1. Mergers – two types
· Large company buys small company: Cisco or Microsoft acquires a smaller company.
· Friendly: Both companies agree to the acquisition.
· Hostile: Larger company buys up all the stock of the smaller company to take it over without the approval of the company’s management.
· Two companies of equal size agree to become one: Disney buys ABC; AOL buys Time Warner.
· When all of the companies in an industry merge, you’re left with a monopoly.
· Definition: An industry or market dominated by one company. New rivals can’t enter market because they can’t compete with the price or quality.
· Good monopolies: Utilities regulated by government. It’s too expensive for more than one company to provide the service, so government allows a monopoly, but regulates it to protect consumers. Examples: PG&E (power lines and generators expensive), cable TV (cable lines), trash (trucks), water service (pipes), telephones (AT&T – overhead wires – but deregulated in 1984.
· Other types of monopolies: Patents and trademarks – monopoly on that product, designed to encourage development. Example: Prescription drugs - recover investment and make a profit for a while. Encourages development – one company would invent, another company would copy the drug, and the investing company loose all its investment.
· Bad monopolies: Microsoft. Why is it bad?
· Not because they are the only manufacturer of a product – being the best and the customer’s top choice is ok, but because of how they sell their product.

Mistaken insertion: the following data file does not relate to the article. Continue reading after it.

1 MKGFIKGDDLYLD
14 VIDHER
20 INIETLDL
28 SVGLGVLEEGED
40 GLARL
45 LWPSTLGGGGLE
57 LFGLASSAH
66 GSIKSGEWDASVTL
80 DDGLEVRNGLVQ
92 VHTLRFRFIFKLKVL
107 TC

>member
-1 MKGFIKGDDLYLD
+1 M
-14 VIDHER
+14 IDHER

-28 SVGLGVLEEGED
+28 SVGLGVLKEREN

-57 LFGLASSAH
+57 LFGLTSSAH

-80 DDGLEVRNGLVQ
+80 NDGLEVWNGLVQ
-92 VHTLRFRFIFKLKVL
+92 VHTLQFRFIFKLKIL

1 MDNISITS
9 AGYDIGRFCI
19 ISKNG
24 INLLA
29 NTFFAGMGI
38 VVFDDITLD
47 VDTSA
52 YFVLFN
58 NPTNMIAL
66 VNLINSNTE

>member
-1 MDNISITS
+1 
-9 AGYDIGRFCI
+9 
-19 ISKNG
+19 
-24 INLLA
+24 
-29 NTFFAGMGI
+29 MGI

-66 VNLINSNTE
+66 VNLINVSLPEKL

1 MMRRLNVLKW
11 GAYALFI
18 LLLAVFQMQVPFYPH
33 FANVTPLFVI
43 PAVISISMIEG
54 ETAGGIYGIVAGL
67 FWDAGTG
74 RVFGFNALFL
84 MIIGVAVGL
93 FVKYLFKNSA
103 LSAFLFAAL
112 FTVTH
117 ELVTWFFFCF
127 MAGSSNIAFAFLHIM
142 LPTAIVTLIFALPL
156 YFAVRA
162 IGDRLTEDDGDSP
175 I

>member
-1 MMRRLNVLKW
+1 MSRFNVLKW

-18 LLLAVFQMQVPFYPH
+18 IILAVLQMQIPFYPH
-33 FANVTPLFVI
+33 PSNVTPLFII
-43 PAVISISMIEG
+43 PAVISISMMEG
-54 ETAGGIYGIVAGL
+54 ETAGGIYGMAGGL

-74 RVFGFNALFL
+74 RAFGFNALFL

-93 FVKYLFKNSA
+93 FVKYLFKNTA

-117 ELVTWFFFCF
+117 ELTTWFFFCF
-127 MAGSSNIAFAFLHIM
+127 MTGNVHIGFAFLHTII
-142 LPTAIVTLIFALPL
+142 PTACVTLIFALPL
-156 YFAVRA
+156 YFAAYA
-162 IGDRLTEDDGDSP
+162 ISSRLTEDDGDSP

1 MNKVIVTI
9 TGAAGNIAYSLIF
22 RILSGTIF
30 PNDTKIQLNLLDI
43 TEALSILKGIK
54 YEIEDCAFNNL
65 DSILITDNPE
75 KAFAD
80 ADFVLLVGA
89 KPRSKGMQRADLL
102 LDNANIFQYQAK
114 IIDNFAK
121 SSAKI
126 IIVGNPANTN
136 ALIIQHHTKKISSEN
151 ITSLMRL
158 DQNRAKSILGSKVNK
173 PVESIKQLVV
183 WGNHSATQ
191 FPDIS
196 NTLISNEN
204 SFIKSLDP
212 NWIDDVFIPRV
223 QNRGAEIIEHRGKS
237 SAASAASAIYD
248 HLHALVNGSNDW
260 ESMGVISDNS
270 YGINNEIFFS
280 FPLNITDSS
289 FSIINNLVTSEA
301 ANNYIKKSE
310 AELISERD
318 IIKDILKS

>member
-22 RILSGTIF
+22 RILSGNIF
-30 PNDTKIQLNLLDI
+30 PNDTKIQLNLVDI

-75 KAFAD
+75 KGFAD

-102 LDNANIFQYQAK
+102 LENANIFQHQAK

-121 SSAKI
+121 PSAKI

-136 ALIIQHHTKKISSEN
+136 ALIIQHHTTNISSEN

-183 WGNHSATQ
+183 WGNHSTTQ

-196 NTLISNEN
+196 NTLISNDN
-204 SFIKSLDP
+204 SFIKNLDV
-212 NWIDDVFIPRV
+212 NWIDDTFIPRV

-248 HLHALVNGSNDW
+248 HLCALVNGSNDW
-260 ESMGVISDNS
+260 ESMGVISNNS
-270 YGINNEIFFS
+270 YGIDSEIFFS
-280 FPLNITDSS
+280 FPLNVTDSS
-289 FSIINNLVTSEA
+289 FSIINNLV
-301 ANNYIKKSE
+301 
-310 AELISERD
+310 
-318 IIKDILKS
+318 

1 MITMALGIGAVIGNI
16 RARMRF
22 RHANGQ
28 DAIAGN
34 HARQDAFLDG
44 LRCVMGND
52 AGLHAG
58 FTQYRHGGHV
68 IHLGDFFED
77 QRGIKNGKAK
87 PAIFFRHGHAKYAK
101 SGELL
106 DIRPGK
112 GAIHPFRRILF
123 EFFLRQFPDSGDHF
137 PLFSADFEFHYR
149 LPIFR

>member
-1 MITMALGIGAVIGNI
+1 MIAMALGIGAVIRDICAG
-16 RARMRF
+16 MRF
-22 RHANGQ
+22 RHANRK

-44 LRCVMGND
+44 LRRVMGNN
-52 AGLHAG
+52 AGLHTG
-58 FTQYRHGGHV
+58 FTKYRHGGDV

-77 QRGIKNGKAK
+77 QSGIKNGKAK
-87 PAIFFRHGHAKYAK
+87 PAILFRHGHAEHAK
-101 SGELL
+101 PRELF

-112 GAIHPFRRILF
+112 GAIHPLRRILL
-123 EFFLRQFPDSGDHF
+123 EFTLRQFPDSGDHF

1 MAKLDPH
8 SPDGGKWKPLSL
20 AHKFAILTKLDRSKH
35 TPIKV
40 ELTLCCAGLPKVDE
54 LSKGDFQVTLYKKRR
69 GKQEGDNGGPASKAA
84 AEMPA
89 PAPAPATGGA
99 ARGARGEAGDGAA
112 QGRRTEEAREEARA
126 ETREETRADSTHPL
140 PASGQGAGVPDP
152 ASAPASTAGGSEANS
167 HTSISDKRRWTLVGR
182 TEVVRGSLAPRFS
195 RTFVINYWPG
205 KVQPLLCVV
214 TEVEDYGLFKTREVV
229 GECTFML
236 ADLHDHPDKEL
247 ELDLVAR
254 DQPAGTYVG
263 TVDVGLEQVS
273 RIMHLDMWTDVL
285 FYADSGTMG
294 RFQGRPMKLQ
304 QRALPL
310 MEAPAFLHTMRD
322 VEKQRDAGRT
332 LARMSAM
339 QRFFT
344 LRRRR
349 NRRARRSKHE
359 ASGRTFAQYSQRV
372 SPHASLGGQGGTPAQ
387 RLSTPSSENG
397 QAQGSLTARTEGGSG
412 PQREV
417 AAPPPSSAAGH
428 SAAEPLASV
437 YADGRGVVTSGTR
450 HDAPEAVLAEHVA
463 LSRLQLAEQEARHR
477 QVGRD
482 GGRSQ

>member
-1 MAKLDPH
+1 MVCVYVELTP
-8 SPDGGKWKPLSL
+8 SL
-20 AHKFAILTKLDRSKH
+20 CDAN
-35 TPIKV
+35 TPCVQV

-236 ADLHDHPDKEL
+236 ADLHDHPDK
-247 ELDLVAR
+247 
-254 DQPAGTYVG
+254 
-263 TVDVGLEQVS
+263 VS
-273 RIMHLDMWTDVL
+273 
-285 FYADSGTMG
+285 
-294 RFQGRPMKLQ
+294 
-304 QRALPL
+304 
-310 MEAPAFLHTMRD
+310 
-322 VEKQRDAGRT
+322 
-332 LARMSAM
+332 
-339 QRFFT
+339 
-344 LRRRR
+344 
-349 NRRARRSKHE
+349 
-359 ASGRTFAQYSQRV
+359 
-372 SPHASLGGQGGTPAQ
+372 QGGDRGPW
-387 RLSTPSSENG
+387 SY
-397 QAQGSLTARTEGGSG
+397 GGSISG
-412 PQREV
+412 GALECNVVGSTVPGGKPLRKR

· Netscape invented the web browser, but then Microsoft came up with IE. Microsoft bundled IE together with their other software, so that almost all computer users had IE already installed on their computer. So they naturally used IE instead of Netscape. When MS distributed IE with its other software, that got them in trouble. Plus they did it with the intent to destroy Netscape.
· Definition: Product or service industry dominated by a few large companies.
· Rule of three: There are only room for three major players in any one industry. There are other niche companies, but they never get as large as the three.
· Telephone companies: AT&T, Sprint, MCI
· TV Networks: CBS, NBC, ABC.
· American Cars: GM, Ford, Chrystler.
· Fast food: McDonalds, Burger King, Wendy’s
· Cereal: Kellogg, General Mills, Post
· Cigarettes: Philip Morris, RJ Reynolds, Brown & Williamson
· Airlines: United, American, Delta
· Internet (for a while): AOL, Compuserve, Prodigy
· In the business cycle of an industry, at first there will be one player, then many players, and then they will consolidate into three large companies which will control 70% of the market. Right now with the internet, we are seeing a lot of consolidation – buying up of companies.
· These companies compete with each other for customers, but know that it is important to keep all three alive. If all three companies were to get together and agree to raise prices simultaniously, consumers would have no choice. That is called collusion, and it is usually illegal. Examples:
· Oil. Most oil producers belong to a cartel called OPEC (Organization of Petrolium Exporting Countries), and they collude to set prices. Illegal in US, but this is foreign companies. Smart for them to do this.
· They may all agree to reduce production, which limits supply and raises prices. But if prices go up because of an agreement, if one company breaks the agreement and reduces prices, they’re going to get all the business.
· Another example: Airlines – all of the airlines raise their prices, then one lowers them, and they all lower. Repeat. If government can show that they agreed to do this, it’s illegal. If one did it and the others copied, not illegal.